The First Opium War, as painted by E. Duncan. Image credit: Wikipedia Commons.

Historically, this kind of free trade has been repetitively used by the powerful in the exploitation of the weak. There is a reason why Britain insisted on free trade relationships with all its colonies. Of course, those seeking to utilise the ‘infant industry’ dynamic may resist efforts to impose free trade. This is where military force comes into play, as was the case in 1842 once the British defeated the Chinese in the First Opium War, forcing China to open their markets via the Nanking Treaty. Having fought a war to force free trade upon a rival, the British proceeded to use this liberalised market to ensure the Chinese population remained hopelessly addicted to opium – which was sold by British companies.

Political power has been transformed in the modern world. The ‘power to death’ has been replaced by the ‘power over life’.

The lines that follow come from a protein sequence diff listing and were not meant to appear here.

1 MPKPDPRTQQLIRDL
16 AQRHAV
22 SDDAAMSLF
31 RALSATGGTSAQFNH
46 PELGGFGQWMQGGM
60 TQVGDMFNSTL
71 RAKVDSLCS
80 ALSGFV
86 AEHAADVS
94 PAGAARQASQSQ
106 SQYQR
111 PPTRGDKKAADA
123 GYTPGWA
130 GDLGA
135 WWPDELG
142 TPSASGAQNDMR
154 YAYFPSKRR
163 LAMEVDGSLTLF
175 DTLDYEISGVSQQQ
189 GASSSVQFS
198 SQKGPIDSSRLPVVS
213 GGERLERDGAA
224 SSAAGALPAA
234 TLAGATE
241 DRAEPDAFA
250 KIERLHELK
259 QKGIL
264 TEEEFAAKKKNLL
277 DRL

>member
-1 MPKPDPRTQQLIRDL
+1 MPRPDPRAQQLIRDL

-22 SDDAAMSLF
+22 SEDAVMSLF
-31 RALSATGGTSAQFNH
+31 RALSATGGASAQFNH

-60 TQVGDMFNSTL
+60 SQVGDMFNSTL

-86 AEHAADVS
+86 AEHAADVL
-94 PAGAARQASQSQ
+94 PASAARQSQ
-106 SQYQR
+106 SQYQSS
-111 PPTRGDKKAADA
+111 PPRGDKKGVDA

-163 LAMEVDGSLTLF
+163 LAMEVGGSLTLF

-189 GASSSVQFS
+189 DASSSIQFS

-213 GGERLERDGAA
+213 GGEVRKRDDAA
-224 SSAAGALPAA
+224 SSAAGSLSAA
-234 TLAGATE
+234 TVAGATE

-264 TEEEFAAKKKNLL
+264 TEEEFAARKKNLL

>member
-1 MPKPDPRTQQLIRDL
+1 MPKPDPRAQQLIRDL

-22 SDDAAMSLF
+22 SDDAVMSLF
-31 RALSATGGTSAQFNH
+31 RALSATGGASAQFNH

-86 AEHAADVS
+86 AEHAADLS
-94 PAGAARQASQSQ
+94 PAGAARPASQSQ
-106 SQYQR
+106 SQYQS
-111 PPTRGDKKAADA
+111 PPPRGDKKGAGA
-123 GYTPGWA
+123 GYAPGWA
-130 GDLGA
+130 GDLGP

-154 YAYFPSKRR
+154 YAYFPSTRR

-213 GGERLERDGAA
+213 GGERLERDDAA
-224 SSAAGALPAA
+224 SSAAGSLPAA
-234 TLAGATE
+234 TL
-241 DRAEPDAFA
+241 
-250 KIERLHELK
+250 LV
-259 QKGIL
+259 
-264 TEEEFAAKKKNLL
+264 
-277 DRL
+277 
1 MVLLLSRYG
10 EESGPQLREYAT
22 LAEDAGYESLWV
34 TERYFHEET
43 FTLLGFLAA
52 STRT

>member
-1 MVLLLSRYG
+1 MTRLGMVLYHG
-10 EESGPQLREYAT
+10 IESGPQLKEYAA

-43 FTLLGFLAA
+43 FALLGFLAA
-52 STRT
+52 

Free trade is not just a happy-clappy tale of mutually beneficial cooperation between equals. Contrary to the myth, it is often an exploitative relationship, imposed by the powerful upon the weak to keep them in their place. But of course, this kind of gunboat diplomacy doesn’t go on in the contemporary world. Does it?

States may no longer resort to naval war to achieve free trade. However, political power has been transformed in the modern world. The ‘power to death’ has been replaced by the ‘power over life’. In an interconnected society, the threat of exclusion from life-sustaining systems can be as potent as that of a gun to the head. At the end of the day, power is power.

It turns out free trade is not quite as free as we would like to think. It is coercive market liberalisation which keeps developing nations in a state of dependency.